The Wikipedia article on low-energy transfers lists only 4 spacecraft over the past decades that at some point of the mission navigated low-energy trajectories, yet there has been extensive research on space mission applications since the 1990s (as a means to reach Lagrange points, reach the Moon, escape Earth's system, navigate the Jovian system, etc).

What is the main reason that there aren't more (proposed) missions that make use of low-energy astrodynamics?

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    $\begingroup$ "This course would result in the probe being captured into temporary lunar orbit using zero delta-v, but required five months instead of the usual three days for a Hohmann transfer." - from the Wikipedia page. Seems like it takes a longer period of time. More time is more potential for failure, which is my guess. Great question though. $\endgroup$ Oct 7, 2019 at 15:39
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    $\begingroup$ I think you are asking about low energy transfers without electric propulsion. There are however solutions that use three body effects in conjunction with electric propuslion. See for example answers to Going from LEO to lunar using only low-thrust ion propulsion - can it be done? and also Could a cubesat be self propelled to the moon from LEO?. $\endgroup$
    – uhoh
    Oct 8, 2019 at 4:50
  • $\begingroup$ I think it's an issue of limited scope, being this trajectory only works for earth-moon, combined with increased LV capability. If a falcon heavy can put 20+ mT on a three day TLI, why would you ever choose anything else? I guess maybe - can we design a mission architecture in which this transfer trades the best? $\endgroup$
    – mothman
    Oct 9, 2019 at 7:30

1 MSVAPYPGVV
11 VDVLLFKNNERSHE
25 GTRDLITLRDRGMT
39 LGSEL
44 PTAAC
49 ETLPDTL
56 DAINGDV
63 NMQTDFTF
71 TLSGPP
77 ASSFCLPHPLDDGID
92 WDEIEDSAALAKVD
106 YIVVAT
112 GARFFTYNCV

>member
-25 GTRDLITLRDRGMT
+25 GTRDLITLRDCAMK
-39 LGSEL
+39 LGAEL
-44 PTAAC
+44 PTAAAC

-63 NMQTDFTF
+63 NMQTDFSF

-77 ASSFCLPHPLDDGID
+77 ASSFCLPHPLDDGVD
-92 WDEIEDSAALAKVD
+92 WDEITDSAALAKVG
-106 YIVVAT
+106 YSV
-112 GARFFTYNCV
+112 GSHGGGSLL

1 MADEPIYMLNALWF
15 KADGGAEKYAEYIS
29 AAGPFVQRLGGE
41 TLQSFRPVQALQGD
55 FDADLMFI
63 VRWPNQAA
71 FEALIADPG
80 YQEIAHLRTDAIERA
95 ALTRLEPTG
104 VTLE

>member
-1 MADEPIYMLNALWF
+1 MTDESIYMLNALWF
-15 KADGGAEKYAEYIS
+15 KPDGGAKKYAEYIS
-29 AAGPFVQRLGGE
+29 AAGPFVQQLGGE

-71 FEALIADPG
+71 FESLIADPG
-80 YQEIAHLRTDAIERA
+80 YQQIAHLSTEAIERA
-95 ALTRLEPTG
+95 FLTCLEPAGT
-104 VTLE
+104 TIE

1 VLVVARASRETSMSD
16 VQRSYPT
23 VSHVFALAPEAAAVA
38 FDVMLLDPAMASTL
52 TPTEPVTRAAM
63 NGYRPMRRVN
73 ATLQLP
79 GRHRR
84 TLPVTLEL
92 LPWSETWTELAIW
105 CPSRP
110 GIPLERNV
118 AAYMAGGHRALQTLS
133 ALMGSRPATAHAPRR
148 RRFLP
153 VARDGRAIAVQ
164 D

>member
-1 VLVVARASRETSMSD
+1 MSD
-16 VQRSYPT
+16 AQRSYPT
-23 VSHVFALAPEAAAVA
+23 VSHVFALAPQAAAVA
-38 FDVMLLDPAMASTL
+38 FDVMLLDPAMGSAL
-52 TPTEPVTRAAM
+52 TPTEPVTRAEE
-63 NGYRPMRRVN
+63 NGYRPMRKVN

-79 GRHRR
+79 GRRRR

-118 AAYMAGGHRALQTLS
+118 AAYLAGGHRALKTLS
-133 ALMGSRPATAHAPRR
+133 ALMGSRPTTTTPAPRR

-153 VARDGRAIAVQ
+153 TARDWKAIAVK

1 Answer 1


The main reason is the limited range of practical use cases for low energy transfers.

The only low-energy transfers that can be executed in a manageable amount of time are those moving spacecraft between closely linked Lagrangian points, in particular the L1 and L2 points.

In our neighbourhood, these locations are the Earth-Moon EML1 and EML2 points, and the Earth-Sun SEL1 and SEL2 points. It's also possible to navigate between the EML points and SEL points, as well as to a temporary high altitude lunar orbit.

The problem is, those locations contain ...nothing. It's empty space. Even in the cases where they are suitable as locations for spacecraft like solar observatories, there's usually no need to move between them.

If you can reach one of those locations, you can reach them all through low-energy trajectories. But the main cost is still reaching them in the first place, which is approximately equal for all of them.

They are not usable for interplanetary travel.

In practice, they will only be used for "extended mission" type of objectives, where an existing spacecraft with very little propellant left and already in an L-point/high lunar orbit/high Earth orbit can be redirected to do a lunar flyby or escape into a near solar orbit.

  • $\begingroup$ This and this answer are excellent, highly readable, and provide a lot of no-nonsense insight into a complicated topic. +1 $\endgroup$
    – uhoh
    Oct 1, 2020 at 23:44
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    $\begingroup$ @uhoh HopDavid's crusade against the ITN hype is what brought me to this site in the first place. $\endgroup$ Oct 1, 2020 at 23:45
  • $\begingroup$ A few years ago I mentioned it as a possible solution somewhere in this site, perhaps in a comment, and my suggestion was promptly trounced by them, which made the whole n-body thing all the more intriguing. $\endgroup$
    – uhoh
    Oct 1, 2020 at 23:50

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